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Photo by Vama Saini

Clubs’ Corner: Students gather at a Free Tibet protest at the Calgary Municipal Building

By Vama Saini, Mach 23 2024—

On Mar. 10, Tibetans across Calgary gathered at the Calgary Municipal Building to protest the Chinese government’s occupation of Tibet and to commemorate the 65th anniversary of the 1959 Tibetan Uprising. 

After a minute of silence to honour the martyrs of the Tibetan struggle and a reading of the statement of the Tibetan Cabinet and Tibetan parliament in exile, the protestors proceeded to the Chinese Consulate Building for further demonstration.

Photo by Vama Saini

Among the protestors were members of the University of Calgary’s Students for a Free Tibet (SFT) club, including Co-Presidents Dorjee Parsur and Tenzin Tsepel, and Vice President Finance Tenzin Gaykhangshawa. They spoke to the Gauntlet about the club’s activities, long-term strategies and the role of the international community in resolving Tibet’s issues.

“We are protesting the March 1959 Tibet Uprising, which was essentially the last stance Tibetans took against the Chinese government in Tibet about 65 years ago,” said Parsur. 

The club’s activities encompass both activism and cultural endeavours. Parsur emphasizes its dual focus on raising awareness about Tibet’s issues and celebrating its cultural richness. 

“For cultural activities, we like to spread our culture. We like to show fun facts about Tibet and show that there’s not just doom and gloom to the issue,” said Parsur. 

Looking ahead, the club is focused on empowering youth to make a difference globally. With a commitment to grassroots mobilization and inclusivity, the club aims to ensure the continuity of its mission beyond its current leadership.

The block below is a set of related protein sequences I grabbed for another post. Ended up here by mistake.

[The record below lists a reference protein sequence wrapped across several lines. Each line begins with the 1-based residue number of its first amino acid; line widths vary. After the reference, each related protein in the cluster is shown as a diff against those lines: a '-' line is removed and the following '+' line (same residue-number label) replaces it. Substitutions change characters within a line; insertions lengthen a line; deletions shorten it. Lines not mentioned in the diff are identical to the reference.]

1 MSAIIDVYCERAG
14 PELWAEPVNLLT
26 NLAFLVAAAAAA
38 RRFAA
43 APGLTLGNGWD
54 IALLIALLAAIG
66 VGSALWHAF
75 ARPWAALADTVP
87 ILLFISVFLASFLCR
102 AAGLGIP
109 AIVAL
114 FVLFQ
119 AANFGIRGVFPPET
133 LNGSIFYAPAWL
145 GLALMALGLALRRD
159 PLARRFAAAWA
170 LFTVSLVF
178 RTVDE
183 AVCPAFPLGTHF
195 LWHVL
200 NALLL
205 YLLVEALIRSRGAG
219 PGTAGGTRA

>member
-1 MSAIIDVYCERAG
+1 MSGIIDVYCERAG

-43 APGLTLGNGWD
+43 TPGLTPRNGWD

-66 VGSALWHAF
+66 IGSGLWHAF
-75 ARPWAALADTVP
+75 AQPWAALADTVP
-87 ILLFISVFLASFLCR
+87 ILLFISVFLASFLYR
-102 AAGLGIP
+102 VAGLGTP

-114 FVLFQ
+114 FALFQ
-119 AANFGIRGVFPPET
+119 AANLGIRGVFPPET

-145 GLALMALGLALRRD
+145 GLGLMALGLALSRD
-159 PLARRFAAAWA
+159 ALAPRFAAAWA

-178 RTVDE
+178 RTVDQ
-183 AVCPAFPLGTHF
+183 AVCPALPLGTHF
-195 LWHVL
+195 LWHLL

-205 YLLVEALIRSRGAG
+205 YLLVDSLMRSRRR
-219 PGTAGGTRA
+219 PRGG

“A candle only burns as long as it has its wax,” said Parsur. “When me and my co-president graduate, we want to make sure that there are people who are going to take up the mantle. So not only are we focused on U of C students but students in general.” 

Parsur highlights the importance of global solidarity, urging people to remember the sacrifices made by Tibetans in their struggle for freedom. 

“We want to make sure that, though governments and people may be able to take action, they also don’t forget that people died for a cause like this, and they did stand up for a cause they believed in. We want to make sure not only is our future secure but that our past is also remembered,” said Parsur.  

Tsepel stresses the significance of peaceful dialogue and engagement with governments, emphasizing the need for international support to safeguard Tibetan rights and freedoms.

“We want our voices to be heard in the Canadian government, where they’re able to take action. Just engaging in that peaceful dialogue with the Chinese government so we are ensuring that at least Tibetans in Tibet have some right over their identity and their freedom of speech. Because right now, the people there have been oppressed for decades now,” said Tsepel.

For those interested in supporting SFT U of C’s cause, the club encourages students to explore Tibetan-focused resources and publications.

“Even just reading whatever we post on [our SFT U of C Instagram account] can be enough to inform you and peak interest in our cause,” said Gaykhangshawa. 

To learn more about SFT U of C, visit the club’s Instagram page

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